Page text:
Dudeldorf Castle (German: Burg Dudeldorf) is the most important monument in the parish of Dudeldorf in the district of Bitburg-Prüm in the German state of Rhineland-Palatinate. The castle is in the northwest corner of the former village walls of Dudeldorf. It was built in 1345 and restored 1451–53.
Dudeldorf Palace, Nassau House
northwest-view of the castle
The original Dudeldorf Castle was built in the 12th century, although the exact date is not known. A lord of Dudeldorf is recorded in 1052. In the 14th century this aristocratic family became extinct.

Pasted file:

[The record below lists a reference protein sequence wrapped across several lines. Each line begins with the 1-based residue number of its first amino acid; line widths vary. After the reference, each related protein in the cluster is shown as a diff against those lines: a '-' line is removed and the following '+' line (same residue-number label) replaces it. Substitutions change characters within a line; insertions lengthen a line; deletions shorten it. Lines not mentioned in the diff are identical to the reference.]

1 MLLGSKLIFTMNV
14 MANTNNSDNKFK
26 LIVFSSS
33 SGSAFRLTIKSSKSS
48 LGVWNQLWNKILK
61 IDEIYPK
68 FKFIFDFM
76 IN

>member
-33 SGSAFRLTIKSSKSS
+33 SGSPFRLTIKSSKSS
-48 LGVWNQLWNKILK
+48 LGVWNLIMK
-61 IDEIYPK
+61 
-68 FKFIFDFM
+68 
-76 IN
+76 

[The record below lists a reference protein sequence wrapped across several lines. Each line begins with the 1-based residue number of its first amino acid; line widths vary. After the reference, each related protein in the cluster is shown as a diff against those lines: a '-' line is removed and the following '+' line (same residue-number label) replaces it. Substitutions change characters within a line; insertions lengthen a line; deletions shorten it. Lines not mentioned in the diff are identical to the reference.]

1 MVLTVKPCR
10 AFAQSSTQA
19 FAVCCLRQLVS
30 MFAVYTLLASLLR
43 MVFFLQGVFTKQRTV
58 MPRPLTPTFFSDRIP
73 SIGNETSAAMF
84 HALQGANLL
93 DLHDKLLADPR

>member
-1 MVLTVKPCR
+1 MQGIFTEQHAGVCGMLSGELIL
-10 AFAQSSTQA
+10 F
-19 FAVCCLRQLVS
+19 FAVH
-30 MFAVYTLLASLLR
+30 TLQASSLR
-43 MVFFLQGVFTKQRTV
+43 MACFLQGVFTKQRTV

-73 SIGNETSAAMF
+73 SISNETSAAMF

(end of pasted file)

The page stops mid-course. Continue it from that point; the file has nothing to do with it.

The castle occupies the northern part of the village walls which also form the curtain walls of the castle. The overall site consists of the medieval tower house, which was converted into a school in the 19th century, the double-winged manor house, added in the 18th century, the courtyard with its archway and the garden and pavilion. The bergfried, which rises above a vaulted basement, bears the date 1734 at the level of the uppermost of its three floors. This was the year when it was repaired and marks the start of construction of the mansion by Balthasar Seberger, commissioned by Wolf Heinrich Gottfried Braun of Schmidtburg. His father Heinrich Gottfried bought the castle in 1701. It was out of this that Dudelsdorf House (Schloss Dudelsdorf) was created by Heinrich Braun of Schmidtburg in 1734–35, then called Nassau House (Nassauisches Haus). The second house appears in the Austrian cadastral map of 1766, used as a sheep barn because of its poor state of repair. The longer of the two rusticated ashlar wings is dated 1735 in an inscription over the middle one of its three transom windows (Oberlichtportale) below a double coat of arms. The southern wing was converted into a primary school in the first half of the 19th century, with an apartment for the schoolteacher. Further repairs were made in 1847, 1853 and 1886. A fireplace by the sandstone arches indicates that the entrance hall was once a hall kitchen (Flurküche). In the area of the ground floor—the former courtroom—is a shallow, carved rococo niche. On the second floor is a fireplace surround in 18th century style. On the capstone of the archway of the path leading from the village to the castle courtyard there is a ruined coat of arms dated 1715. By the garden wall an 18th garden house with a hip roof replaced in 1994–95 rises above the foundations of an outward-facing defensive tower. On its outer wall can still be areas of baroque window painting. In the Second World War the castle was used as a munitions depot by the Wehrmacht.